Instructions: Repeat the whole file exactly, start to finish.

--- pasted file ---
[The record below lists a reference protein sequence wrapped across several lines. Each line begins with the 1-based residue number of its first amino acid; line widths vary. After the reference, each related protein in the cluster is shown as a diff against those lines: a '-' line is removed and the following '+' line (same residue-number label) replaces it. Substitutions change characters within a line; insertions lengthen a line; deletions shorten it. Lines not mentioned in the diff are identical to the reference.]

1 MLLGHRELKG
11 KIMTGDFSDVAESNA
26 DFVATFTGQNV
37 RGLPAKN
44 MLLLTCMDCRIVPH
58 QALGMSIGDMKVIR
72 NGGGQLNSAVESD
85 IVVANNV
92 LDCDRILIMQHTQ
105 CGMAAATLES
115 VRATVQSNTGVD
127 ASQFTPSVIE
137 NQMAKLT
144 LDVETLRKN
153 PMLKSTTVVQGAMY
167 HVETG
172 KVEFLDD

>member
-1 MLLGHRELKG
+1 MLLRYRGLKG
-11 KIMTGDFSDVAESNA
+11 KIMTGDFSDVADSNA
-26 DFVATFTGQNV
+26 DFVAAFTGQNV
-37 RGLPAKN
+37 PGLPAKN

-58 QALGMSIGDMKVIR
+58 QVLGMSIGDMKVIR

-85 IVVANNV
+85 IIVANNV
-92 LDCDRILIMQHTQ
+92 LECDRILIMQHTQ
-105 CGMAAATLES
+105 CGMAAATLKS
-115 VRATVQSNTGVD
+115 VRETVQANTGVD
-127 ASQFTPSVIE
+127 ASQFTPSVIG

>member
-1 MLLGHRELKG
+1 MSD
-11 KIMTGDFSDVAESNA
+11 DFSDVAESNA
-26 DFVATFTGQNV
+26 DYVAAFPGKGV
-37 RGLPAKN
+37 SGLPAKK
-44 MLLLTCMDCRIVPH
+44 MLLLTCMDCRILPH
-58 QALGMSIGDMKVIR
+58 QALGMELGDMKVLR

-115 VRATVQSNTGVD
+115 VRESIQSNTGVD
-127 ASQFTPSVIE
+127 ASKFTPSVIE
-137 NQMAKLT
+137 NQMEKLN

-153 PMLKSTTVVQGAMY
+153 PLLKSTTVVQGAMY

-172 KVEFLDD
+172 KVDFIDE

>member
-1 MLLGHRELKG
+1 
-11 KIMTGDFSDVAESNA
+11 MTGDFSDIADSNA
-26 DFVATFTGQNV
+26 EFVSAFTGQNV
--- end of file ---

[The record below lists a reference protein sequence wrapped across several lines. Each line begins with the 1-based residue number of its first amino acid; line widths vary. After the reference, each related protein in the cluster is shown as a diff against those lines: a '-' line is removed and the following '+' line (same residue-number label) replaces it. Substitutions change characters within a line; insertions lengthen a line; deletions shorten it. Lines not mentioned in the diff are identical to the reference.]

1 MLLGHRELKG
11 KIMTGDFSDVAESNA
26 DFVATFTGQNV
37 RGLPAKN
44 MLLLTCMDCRIVPH
58 QALGMSIGDMKVIR
72 NGGGQLNSAVESD
85 IVVANNV
92 LDCDRILIMQHTQ
105 CGMAAATLES
115 VRATVQSNTGVD
127 ASQFTPSVIE
137 NQMAKLT
144 LDVETLRKN
153 PMLKSTTVVQGAMY
167 HVETG
172 KVEFLDD

>member
-1 MLLGHRELKG
+1 MLLRYRGLKG
-11 KIMTGDFSDVAESNA
+11 KIMTGDFSDVADSNA
-26 DFVATFTGQNV
+26 DFVAAFTGQNV
-37 RGLPAKN
+37 PGLPAKN

-58 QALGMSIGDMKVIR
+58 QVLGMSIGDMKVIR

-85 IVVANNV
+85 IIVANNV
-92 LDCDRILIMQHTQ
+92 LECDRILIMQHTQ
-105 CGMAAATLES
+105 CGMAAATLKS
-115 VRATVQSNTGVD
+115 VRETVQANTGVD
-127 ASQFTPSVIE
+127 ASQFTPSVIG

>member
-1 MLLGHRELKG
+1 MSD
-11 KIMTGDFSDVAESNA
+11 DFSDVAESNA
-26 DFVATFTGQNV
+26 DYVAAFPGKGV
-37 RGLPAKN
+37 SGLPAKK
-44 MLLLTCMDCRIVPH
+44 MLLLTCMDCRILPH
-58 QALGMSIGDMKVIR
+58 QALGMELGDMKVLR

-115 VRATVQSNTGVD
+115 VRESIQSNTGVD
-127 ASQFTPSVIE
+127 ASKFTPSVIE
-137 NQMAKLT
+137 NQMEKLN

-153 PMLKSTTVVQGAMY
+153 PLLKSTTVVQGAMY

-172 KVEFLDD
+172 KVDFIDE

>member
-1 MLLGHRELKG
+1 
-11 KIMTGDFSDVAESNA
+11 MTGDFSDIADSNA
-26 DFVATFTGQNV
+26 EFVSAFTGQNV